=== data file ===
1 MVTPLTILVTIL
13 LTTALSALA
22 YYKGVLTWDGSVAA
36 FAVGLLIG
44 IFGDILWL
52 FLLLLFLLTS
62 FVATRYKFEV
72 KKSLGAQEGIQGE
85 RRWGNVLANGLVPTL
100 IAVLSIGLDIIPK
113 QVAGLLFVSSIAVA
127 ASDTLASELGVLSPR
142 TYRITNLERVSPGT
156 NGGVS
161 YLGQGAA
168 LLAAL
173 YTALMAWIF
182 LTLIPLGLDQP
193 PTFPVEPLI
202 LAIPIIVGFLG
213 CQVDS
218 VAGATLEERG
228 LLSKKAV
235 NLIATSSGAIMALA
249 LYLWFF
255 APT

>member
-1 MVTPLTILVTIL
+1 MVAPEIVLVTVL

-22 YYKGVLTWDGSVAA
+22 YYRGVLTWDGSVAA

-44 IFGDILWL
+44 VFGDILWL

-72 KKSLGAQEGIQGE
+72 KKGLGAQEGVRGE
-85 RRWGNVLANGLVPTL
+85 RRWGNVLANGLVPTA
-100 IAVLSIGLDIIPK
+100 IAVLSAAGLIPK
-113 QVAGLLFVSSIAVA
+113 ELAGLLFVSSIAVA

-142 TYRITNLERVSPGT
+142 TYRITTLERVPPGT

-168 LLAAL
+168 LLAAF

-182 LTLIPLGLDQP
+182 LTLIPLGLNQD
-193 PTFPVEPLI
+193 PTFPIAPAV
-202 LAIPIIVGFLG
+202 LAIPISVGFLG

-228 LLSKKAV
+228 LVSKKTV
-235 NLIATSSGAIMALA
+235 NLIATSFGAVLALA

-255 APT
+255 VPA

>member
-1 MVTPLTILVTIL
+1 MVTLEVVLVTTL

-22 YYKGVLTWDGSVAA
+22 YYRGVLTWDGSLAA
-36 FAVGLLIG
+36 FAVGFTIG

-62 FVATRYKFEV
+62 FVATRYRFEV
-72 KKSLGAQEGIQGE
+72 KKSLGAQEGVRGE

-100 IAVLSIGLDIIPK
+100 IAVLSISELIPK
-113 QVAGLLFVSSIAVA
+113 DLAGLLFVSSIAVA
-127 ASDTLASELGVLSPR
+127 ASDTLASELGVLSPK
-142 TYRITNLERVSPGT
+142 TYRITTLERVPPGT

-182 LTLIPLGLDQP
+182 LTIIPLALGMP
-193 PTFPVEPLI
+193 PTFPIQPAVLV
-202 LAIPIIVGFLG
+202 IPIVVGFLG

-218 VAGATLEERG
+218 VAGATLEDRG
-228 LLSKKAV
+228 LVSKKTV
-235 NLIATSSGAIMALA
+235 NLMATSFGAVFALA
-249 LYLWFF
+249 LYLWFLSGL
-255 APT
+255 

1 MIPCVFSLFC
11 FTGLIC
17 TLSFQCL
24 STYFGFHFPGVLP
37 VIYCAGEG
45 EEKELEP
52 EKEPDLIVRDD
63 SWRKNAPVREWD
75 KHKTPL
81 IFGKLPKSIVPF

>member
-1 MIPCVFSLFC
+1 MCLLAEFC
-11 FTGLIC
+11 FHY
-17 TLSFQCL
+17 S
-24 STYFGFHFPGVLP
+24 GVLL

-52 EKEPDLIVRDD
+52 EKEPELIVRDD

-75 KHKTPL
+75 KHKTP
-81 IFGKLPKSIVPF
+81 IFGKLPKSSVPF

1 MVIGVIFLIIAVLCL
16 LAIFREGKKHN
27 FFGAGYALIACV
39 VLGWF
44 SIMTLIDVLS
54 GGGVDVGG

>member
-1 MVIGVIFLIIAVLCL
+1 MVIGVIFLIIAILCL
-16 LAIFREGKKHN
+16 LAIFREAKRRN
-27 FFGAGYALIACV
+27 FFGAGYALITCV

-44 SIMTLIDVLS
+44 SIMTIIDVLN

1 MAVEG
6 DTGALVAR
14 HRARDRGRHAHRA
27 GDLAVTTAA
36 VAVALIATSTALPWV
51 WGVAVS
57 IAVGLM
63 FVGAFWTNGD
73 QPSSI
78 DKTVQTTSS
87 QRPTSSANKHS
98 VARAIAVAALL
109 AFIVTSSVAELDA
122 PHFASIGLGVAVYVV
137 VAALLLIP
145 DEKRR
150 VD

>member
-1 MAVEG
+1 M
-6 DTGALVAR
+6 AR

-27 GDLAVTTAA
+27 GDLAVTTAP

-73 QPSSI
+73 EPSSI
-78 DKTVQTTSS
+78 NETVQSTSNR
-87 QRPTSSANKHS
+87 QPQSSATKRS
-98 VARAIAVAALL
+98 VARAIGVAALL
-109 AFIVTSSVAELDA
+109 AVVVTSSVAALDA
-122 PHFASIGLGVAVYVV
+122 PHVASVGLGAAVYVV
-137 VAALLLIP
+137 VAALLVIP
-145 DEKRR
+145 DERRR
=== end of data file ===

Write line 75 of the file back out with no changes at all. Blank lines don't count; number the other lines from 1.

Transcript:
-142 TYRITNLERVSPGT